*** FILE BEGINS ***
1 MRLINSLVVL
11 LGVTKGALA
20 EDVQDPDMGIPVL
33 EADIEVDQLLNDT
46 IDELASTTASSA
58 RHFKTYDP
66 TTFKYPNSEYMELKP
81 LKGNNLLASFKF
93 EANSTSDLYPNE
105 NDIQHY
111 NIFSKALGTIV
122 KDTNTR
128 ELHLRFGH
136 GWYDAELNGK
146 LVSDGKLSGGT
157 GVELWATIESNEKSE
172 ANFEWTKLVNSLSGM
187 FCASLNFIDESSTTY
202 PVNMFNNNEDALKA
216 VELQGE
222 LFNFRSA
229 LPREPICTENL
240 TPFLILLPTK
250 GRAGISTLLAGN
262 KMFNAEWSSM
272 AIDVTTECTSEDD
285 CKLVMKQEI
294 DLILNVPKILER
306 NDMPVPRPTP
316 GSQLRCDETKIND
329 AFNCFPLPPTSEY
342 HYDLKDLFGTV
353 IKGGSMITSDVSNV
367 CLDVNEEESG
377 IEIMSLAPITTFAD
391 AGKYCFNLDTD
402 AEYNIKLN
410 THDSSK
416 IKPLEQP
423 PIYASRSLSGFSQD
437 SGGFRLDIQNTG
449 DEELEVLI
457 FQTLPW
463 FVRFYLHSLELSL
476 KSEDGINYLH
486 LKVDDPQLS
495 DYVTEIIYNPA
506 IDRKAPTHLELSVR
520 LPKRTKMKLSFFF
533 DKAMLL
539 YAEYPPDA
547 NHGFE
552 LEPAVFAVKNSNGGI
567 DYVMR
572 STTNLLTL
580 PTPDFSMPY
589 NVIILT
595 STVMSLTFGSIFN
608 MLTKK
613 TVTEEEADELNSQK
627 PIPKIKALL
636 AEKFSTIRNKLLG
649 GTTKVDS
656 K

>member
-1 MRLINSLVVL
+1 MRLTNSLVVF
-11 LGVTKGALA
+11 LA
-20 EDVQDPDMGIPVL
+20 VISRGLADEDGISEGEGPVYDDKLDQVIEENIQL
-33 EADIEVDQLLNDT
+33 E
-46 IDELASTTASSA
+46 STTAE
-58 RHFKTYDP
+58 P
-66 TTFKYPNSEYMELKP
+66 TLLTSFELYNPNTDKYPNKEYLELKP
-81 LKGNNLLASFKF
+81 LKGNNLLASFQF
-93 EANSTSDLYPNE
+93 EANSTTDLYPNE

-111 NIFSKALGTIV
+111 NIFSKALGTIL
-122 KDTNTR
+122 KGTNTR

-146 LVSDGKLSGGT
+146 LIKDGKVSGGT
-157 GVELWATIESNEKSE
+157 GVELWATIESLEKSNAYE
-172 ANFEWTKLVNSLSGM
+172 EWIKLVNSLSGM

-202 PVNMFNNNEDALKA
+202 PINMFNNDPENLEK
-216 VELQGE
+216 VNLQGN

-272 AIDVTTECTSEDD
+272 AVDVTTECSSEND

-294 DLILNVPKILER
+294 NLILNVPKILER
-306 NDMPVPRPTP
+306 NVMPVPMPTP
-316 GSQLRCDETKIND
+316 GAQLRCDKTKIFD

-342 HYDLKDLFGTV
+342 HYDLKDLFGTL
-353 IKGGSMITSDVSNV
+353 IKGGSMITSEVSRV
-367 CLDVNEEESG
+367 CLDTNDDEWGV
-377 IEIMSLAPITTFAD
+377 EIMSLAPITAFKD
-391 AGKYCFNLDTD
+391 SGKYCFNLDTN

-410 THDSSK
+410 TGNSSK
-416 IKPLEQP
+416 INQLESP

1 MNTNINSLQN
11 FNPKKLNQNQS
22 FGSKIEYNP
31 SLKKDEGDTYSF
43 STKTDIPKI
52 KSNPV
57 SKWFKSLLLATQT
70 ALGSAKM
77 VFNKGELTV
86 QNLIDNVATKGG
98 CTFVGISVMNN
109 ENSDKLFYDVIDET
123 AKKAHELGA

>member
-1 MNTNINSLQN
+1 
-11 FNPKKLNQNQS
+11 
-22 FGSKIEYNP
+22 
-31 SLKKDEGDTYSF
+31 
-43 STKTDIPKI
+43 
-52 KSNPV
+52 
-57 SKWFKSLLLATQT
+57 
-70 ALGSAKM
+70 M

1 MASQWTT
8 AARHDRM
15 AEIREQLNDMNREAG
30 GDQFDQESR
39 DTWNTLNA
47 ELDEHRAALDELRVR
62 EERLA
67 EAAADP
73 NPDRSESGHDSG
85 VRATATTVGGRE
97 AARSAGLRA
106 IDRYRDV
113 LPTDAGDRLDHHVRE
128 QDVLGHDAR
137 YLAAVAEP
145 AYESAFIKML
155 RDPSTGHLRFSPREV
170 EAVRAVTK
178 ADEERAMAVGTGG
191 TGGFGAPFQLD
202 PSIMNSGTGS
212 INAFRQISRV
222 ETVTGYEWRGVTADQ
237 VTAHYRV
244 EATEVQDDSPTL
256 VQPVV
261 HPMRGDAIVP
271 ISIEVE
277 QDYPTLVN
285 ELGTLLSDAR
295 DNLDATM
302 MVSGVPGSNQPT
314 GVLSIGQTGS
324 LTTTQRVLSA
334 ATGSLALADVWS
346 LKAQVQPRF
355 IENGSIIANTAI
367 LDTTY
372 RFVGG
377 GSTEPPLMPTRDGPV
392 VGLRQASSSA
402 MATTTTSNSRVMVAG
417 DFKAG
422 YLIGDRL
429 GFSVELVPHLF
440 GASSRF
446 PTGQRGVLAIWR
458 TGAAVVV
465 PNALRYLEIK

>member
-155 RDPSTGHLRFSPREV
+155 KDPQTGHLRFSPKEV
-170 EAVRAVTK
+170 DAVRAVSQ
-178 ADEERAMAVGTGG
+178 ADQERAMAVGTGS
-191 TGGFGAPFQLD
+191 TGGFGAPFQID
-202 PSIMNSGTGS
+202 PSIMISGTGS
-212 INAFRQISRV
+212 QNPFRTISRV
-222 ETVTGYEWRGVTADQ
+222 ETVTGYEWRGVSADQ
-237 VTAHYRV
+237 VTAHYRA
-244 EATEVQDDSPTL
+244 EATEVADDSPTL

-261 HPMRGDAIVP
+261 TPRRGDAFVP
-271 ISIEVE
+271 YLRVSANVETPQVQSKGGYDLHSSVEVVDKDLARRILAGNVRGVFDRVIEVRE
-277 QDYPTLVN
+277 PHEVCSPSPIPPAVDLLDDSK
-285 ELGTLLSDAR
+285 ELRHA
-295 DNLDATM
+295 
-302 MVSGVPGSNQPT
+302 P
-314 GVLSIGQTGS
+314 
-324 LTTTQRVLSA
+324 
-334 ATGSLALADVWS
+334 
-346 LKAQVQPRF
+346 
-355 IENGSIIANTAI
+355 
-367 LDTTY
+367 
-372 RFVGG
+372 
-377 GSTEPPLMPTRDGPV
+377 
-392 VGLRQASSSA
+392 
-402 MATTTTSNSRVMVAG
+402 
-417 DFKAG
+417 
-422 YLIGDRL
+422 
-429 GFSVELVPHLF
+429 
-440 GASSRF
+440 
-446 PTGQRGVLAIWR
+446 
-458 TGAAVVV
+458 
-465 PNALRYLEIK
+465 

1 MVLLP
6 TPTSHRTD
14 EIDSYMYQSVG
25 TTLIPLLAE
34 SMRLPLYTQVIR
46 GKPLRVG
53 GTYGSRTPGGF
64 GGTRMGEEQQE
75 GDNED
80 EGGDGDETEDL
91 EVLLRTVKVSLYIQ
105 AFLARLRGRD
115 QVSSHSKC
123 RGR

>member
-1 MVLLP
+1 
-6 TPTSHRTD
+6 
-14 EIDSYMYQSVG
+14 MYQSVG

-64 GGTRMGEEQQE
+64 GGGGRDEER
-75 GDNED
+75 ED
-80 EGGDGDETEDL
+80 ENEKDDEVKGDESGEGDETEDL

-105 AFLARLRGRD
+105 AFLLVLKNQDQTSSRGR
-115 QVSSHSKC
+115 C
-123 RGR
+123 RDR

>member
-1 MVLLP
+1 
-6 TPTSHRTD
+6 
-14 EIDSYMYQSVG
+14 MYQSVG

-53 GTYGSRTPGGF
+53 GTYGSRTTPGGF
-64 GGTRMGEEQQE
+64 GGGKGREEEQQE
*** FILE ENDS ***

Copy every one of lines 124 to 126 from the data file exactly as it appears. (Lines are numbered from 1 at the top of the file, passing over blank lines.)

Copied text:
43 STKTDIPKI
52 KSNPV
57 SKWFKSLLLATQT